Michael D. Gallagher, Eunran Suh, Murray Grossman, Lauren Elman, Leo McCluskey, John C. Van Swieten, Safa Al-Sarraj, Manuela Neumann, Ellen Gelpi, Bernardino Ghetti, Jonathan D. Rohrer, Glenda Halliday, Christine Van Broeckhoven, Danielle Seilhean, Pamela J. Shaw, Matthew P. Frosch, International Collaboration for Frontotemporal Lobar Degeneration, John Q. Trojanowski, Virginia M.Y. Lee, Vivianna Van Deerlin, Alice S. Chen-Plotkin
Acta Neuropathologica 127:407-18, 2014; PMCID: PMC4003885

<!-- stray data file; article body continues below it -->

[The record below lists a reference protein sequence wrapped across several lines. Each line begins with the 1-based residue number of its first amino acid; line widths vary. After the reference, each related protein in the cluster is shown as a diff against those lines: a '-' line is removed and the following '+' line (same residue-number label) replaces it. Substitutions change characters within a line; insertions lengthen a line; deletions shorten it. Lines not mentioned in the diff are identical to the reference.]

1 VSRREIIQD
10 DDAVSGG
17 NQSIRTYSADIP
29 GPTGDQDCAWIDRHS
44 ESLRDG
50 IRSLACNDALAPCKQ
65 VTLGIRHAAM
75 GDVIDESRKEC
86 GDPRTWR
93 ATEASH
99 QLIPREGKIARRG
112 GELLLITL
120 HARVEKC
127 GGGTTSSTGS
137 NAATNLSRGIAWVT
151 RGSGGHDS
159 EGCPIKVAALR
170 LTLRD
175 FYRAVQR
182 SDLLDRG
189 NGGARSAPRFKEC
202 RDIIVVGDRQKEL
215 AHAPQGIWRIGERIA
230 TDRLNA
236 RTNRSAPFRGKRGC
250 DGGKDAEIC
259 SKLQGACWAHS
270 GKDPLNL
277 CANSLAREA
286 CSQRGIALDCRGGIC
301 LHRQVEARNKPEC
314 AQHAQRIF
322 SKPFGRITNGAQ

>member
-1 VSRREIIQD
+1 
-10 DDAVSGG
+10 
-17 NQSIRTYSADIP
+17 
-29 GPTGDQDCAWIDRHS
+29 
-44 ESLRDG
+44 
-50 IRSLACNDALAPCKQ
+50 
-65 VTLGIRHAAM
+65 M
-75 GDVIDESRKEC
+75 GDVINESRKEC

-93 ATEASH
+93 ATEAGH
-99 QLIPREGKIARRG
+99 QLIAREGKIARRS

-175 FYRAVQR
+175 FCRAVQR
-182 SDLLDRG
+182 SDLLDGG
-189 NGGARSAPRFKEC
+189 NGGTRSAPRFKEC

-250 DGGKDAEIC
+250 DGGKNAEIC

Hexanucleotide repeat expansions in chromosome 9 open reading frame 72 (C9orf72) have recently been linked to frontotemporal lobar degeneration (FTLD) and amyotrophic lateral sclerosis (ALS), and may be the most common genetic cause of both neurodegenerative diseases. Genetic variants at TMEM106B influence risk for the most common neuropathological subtype of FTLD, characterized by inclusions of TAR DNA binding protein of 43kDa (FTLD-TDP). Previous reports have shown that TMEM106B is a genetic modifier of FTLD-TDP caused by progranulin (GRN) mutations, with the major (risk) allele of rs1990622 associating with earlier age at onset of disease. Here we report that rs1990622 genotype affects age at death in a single-site discovery cohort of FTLD patients with C9orf72 expansions (n=14), with the major allele correlated with later age at death (p=0.024). We replicate this modifier effect in a 30-site international neuropathological cohort of FTLD-TDP patients with C9orf72 expansions (n=75), again finding that the major allele associates with later age at death (p=0.016), as well as later age at onset (p=0.019). In contrast, TMEM106B genotype does not affect age at onset or death in 241 FTLD-TDP cases negative for GRN mutations or C9orf72 expansions. Thus, TMEM106B is a genetic modifier of FTLD with C9orf72 expansions. Intriguingly, the genotype that confers increased risk for developing FTLD-TDP (major, or T, allele of rs1990622) is associated with later age at onset and death in C9orf72 expansion carriers, providing an example of sign epistasis in human neurodegenerative disease.